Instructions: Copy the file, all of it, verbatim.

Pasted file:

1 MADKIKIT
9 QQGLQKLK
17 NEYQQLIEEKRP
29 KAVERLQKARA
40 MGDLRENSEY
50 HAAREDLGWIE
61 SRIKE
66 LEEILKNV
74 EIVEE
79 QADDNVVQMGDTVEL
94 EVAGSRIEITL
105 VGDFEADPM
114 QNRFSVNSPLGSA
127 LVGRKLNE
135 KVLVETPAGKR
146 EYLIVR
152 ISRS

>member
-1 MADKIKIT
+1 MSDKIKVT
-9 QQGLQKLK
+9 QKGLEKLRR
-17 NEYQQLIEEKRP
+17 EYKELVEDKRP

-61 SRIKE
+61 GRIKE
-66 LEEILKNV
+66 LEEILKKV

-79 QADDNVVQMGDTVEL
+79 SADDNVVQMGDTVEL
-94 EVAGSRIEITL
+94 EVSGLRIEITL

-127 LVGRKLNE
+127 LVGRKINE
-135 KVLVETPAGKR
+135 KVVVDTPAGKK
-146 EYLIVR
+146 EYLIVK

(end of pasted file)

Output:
1 MADKIKIT
9 QQGLQKLK
17 NEYQQLIEEKRP
29 KAVERLQKARA
40 MGDLRENSEY
50 HAAREDLGWIE
61 SRIKE
66 LEEILKNV
74 EIVEE
79 QADDNVVQMGDTVEL
94 EVAGSRIEITL
105 VGDFEADPM
114 QNRFSVNSPLGSA
127 LVGRKLNE
135 KVLVETPAGKR
146 EYLIVR
152 ISRS

>member
-1 MADKIKIT
+1 MSDKIKVT
-9 QQGLQKLK
+9 QKGLEKLRR
-17 NEYQQLIEEKRP
+17 EYKELVEDKRP

-61 SRIKE
+61 GRIKE
-66 LEEILKNV
+66 LEEILKKV

-79 QADDNVVQMGDTVEL
+79 SADDNVVQMGDTVEL
-94 EVAGSRIEITL
+94 EVSGLRIEITL

-127 LVGRKLNE
+127 LVGRKINE
-135 KVLVETPAGKR
+135 KVVVDTPAGKK
-146 EYLIVR
+146 EYLIVK